Now let's educate public on drink-driving menace

PUBLISHED : Monday, 13 December, 2010, 12:00am
UPDATED : Monday, 13 December, 2010, 12:00am

A horrific accident in January last year, in which six men in a taxi were killed by a drunken truck driver at Lok Ma Chau, sparked action on tougher measures to deter drink-driving. Amendments to road safety laws have taken time to pass through the Legislative Council. Thankfully they will come into effect on Friday, a week before Christmas and in time for the festive season, when motorists are more prone to flirt with the deadly mix of alcohol and driving.

The changes are a logical follow-up to the introduction of random breath-testing, which has made our roads safer by removing more drink-drivers before they can do harm to themselves and others. They raise the penalties for driving with more than the permitted blood-alcohol level and introduce the new offence of dangerous driving causing grievous bodily harm, which carries a maximum penalty of seven years' jail.

A three-tier system raises minimum drink-driving penalties according to alcohol levels. At tier three, after say 12 glasses of beer, a first-offender would face a minimum disqualification from driving of two years - up from three months. Refusing a breath test without reasonable excuse would have the same consequences and will fit the crime against society that it is intended to deter and detect. Severe disqualifications are an effective deterrent, since people with means can shrug off even heavy fines. These measures are in line with overseas trends and are overdue. Officials should now include promotion of public awareness of them in its seasonal road-safety campaign.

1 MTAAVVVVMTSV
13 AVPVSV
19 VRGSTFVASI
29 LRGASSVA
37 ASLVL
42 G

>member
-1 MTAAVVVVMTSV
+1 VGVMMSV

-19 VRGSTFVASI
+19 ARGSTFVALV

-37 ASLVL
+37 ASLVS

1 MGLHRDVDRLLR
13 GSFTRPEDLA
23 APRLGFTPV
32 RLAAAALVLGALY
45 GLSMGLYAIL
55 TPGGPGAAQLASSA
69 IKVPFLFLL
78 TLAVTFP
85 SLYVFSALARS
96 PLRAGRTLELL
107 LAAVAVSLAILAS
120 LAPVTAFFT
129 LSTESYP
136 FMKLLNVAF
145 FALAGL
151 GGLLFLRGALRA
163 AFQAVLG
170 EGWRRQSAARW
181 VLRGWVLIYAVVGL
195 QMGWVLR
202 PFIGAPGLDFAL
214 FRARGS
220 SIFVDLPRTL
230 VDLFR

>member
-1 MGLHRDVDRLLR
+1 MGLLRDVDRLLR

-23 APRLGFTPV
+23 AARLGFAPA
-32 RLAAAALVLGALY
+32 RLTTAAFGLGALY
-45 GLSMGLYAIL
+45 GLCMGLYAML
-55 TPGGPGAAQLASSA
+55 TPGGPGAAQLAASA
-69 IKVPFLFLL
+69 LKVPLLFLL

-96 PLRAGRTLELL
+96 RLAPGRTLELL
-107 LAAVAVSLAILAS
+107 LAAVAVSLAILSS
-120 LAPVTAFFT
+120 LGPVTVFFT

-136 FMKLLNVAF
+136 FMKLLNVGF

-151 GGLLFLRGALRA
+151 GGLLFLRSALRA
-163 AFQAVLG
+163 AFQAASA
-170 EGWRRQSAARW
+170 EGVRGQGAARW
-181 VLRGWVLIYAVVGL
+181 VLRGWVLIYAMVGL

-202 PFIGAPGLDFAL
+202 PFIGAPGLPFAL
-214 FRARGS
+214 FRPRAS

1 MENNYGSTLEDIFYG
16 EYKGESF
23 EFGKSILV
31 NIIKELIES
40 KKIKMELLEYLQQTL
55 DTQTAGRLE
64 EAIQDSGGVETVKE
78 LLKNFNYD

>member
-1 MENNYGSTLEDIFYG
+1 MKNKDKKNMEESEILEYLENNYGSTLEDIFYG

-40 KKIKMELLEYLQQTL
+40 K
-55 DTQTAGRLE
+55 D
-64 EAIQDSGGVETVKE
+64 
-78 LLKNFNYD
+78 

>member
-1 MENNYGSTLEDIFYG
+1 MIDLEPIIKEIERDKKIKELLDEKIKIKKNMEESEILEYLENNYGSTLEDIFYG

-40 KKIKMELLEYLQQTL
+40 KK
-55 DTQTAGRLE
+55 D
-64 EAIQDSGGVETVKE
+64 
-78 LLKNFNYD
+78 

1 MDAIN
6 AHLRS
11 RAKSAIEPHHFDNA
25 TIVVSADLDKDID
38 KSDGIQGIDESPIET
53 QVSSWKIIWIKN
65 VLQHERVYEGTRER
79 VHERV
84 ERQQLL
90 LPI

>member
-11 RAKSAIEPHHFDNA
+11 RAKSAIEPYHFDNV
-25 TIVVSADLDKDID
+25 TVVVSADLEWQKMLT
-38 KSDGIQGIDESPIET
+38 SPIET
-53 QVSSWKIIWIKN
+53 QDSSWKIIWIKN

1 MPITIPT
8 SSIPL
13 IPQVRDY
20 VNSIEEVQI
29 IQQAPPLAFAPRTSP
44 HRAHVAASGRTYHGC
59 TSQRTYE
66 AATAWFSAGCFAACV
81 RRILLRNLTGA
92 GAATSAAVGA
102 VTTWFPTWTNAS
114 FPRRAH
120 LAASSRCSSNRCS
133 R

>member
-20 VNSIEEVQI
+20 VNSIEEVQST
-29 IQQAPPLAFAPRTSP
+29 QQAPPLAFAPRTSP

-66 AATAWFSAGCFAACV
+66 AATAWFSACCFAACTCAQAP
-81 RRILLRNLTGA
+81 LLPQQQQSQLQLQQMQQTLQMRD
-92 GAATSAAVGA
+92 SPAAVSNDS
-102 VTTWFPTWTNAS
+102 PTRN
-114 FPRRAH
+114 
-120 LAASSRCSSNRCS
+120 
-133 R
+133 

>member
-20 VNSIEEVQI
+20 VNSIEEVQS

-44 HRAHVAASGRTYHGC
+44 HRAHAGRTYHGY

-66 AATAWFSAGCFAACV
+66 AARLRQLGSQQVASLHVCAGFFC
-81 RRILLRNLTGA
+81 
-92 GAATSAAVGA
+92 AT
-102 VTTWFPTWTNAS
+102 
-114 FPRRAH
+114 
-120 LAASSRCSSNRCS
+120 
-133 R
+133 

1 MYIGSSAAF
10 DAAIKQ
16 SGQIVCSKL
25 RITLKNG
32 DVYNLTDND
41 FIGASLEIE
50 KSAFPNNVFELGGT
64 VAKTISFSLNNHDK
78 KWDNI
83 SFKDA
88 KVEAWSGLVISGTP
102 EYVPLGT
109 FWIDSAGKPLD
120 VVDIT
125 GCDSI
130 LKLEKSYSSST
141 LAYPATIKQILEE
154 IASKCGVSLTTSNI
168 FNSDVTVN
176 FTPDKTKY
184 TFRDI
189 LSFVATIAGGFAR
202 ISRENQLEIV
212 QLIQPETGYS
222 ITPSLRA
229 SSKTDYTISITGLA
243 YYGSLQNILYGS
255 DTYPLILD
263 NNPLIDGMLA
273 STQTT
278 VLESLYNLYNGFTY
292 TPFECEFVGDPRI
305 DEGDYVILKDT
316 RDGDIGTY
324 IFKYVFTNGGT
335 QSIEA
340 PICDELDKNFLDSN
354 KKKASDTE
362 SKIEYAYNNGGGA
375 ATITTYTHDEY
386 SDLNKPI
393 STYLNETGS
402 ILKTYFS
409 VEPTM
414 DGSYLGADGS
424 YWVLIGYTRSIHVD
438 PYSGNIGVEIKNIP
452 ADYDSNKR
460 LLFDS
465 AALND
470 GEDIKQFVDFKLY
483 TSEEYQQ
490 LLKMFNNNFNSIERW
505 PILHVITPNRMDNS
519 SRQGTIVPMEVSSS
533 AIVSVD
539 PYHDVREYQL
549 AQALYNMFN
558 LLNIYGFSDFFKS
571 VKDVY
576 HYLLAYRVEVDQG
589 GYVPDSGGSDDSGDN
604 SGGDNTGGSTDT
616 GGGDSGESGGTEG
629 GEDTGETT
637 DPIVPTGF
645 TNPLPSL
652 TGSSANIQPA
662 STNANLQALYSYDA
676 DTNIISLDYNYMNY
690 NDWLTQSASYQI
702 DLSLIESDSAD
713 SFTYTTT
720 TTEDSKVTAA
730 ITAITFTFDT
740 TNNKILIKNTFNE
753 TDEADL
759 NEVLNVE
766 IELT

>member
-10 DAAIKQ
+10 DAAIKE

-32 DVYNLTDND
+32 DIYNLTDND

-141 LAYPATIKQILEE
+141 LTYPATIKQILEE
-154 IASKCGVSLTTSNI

The government and the courts try to get the message across that drink-driving is a crime. But in Hong Kong it is arguable that it has yet to acquire the social stigma associated with crime. Hopefully tougher penalties will help change perceptions. But they are only one weapon in the drive to make roads safer.

Prevention is a matter for society as a whole. As with efforts to reduce smoking, public campaigns and education are just as important.